What does it say about an agency when it takes months or even years after it becomes aware of an employee’s misconduct to discipline the employee?  We think it suggests a serious mental illness among the agency leaders, perhaps Multiple Personality Disorder (MPD).   FLRA thinks it is grounds for mitigating the discipline and ordering back pay.

Normally, we try to avoid medically diagnosing agency leaders for lots of reasons, e.g., we have absolutely no training in the field.  But decades of films dealing with split-personality characters such as Jekyll and Hyde, Sybil, Norman Bates, The Hulk, and Charlie Baileygates give us enough armchair expertise to deal with the really obvious cases.  When you toss in that the agency involved here is Customs and Border Protection, which already is notorious for its self-destructive labor relations behavior, it seems like an easy call.  (See our FEDSMILL posts entitled, “LR’S Biggest Losers,” and “The NTEU-AFGE Race Continues At DHS.)

In this case, (NTEU, 67 FLRA 8 (2012)), the employee violated a legitimate agency rule.  He let suspected drug smugglers into the country without a thorough search of their vehicle—even though the agency computer alerted him to their drug activity.  When the agency found out, it removed his weapon and denied him the right to work overtime, which often amounts to an extra $35,000 a year for the GS-12 CBP officers.  He was put on light duty for 40 hours a week.  However, despite reacting quickly by suspending an employee’s OT earnings, the agency took over 12 months to investigate the incident and another six months to decide upon a ten-day suspension as the final decision.

What does it say about agency leaders when, on the one hand, they respond quickly to an alleged infraction by taking away from the employee as much as $35,000 a year and denying themselves a fully armed officer, but then they move at a leisurely pace to investigate and adjudicate the matter?  From our admittedly not-so-learned perspective, that kind of management behavior screams mental illness.  CBP leadership has one personality that is the tough, quick acting, decisive cop and another that is driven by a laid-back, manana-will-be-fine spirit.

Having seen this split-personality leadership behavior for over a decade, NTEU negotiated a clause requiring management to take disciplinary action in a “prompt and timely manner.”  When it took this case before an arbitrator arguing that those contract words were violated, the arbitrator agreed with the union and ordered the agency to reimburse the employee for lost overtime he should have received between the date he was first denied overtime and the date the suspension ended.  He also cut the ten-day suspension to five days.   At $35,000 a year for 18 months that could be over $50,000 in retroactive OT pay on top of five days of back pay.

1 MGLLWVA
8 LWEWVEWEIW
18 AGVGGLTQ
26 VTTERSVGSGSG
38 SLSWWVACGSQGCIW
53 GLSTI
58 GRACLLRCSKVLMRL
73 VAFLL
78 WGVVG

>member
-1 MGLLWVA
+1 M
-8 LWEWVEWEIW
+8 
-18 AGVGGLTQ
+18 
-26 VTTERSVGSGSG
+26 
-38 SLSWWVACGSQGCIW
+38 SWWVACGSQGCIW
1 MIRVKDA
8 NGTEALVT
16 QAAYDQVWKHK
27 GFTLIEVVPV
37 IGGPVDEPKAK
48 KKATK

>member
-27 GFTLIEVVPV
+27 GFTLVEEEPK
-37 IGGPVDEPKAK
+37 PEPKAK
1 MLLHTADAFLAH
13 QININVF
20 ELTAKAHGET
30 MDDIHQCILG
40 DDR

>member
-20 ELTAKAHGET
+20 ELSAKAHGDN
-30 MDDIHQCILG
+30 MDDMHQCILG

As is its nearly uninterrupted pattern, CBP management appealed the decision to the FLRA despite the fact that it loses cases before FLRA more often than any other agency.  And as has happened so often before its appeal did nothing more than increase the back pay it owed the employee due to the interest and increased attorney fees.

The important part of this case for the rest of us is that FLRA brushed aside CBP’s allegation that the arbitrator had to find that its removal of the firearm was an “unjustified and unwarranted” personnel action before he could order back pay. Management asserted that all he did was find that the contract was violated, i.e., CBP failed to act in a prompt and timely manner.  FLRA dismissed CBP’s claim saying, . . . “the Arbitrator found that the grievant experienced a reduction in pay because the Agency violated the parties’ agreement by failing to take action against the grievant in a ‘prompt and timely manner.’ Id. at 14-17. These findings satisfy the Back Pay Act’s requirements for a backpay award. Moreover, the Agency does not dispute the Arbitrator’s implicit determination, encompassed within the Arbitrator’s finding of a contract violation, that had the Agency complied with the parties’ agreement by acting in a ‘prompt and timely manner,’ Award at 15, the Agency would have restored the grievant’s firearm sooner, ‘resultantly tak[ing him] off light duty,’ id. at 16, and thereby allowing him to return to normal duty sooner.”

In other words, contract clauses requiring timely disciplinary action can be enforced by an order that the employee be retroactively paid for all compensation lost due to agency foot-dragging even if the underlying employee behavior deserved discipline.

If we had CBP leaders on a couch we might toss in with our MPD diagnosis a comment on how irrational it is to let investigations drag on.  Delayed investigations and decisions create the risk of invalidating the right to discipline at all, create tens of thousands of dollars in back pay liabilities, and deny the agency the full services of an employee, who in this case was rated as “excellent” just four months after his weapon was taken.  On top of that, the agency becomes liable for tens of thousands in attorney fees and it once again demonstrates to its own employees that when there is a dispute between a manager and the union, the union is almost always is right.

About AdminUN

FEDSMILL staff has over 40 years of federal sector labor relations experience on the union as well as management side of the table and even some time as a neutral.
This entry was posted in Arbitration, Discipline/Adverse Action and tagged . Bookmark the permalink.

Leave a Reply

Your email address will not be published. Required fields are marked *

This site uses Akismet to reduce spam. Learn how your comment data is processed.